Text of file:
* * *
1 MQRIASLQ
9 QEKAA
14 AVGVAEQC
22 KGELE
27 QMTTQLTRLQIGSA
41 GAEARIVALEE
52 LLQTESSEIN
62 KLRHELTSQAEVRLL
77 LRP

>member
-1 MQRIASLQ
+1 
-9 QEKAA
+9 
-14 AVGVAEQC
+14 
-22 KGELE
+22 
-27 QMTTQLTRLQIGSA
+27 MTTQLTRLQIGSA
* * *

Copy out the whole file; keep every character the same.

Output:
1 MQRIASLQ
9 QEKAA
14 AVGVAEQC
22 KGELE
27 QMTTQLTRLQIGSA
41 GAEARIVALEE
52 LLQTESSEIN
62 KLRHELTSQAEVRLL
77 LRP

>member
-1 MQRIASLQ
+1 
-9 QEKAA
+9 
-14 AVGVAEQC
+14 
-22 KGELE
+22 
-27 QMTTQLTRLQIGSA
+27 MTTQLTRLQIGSA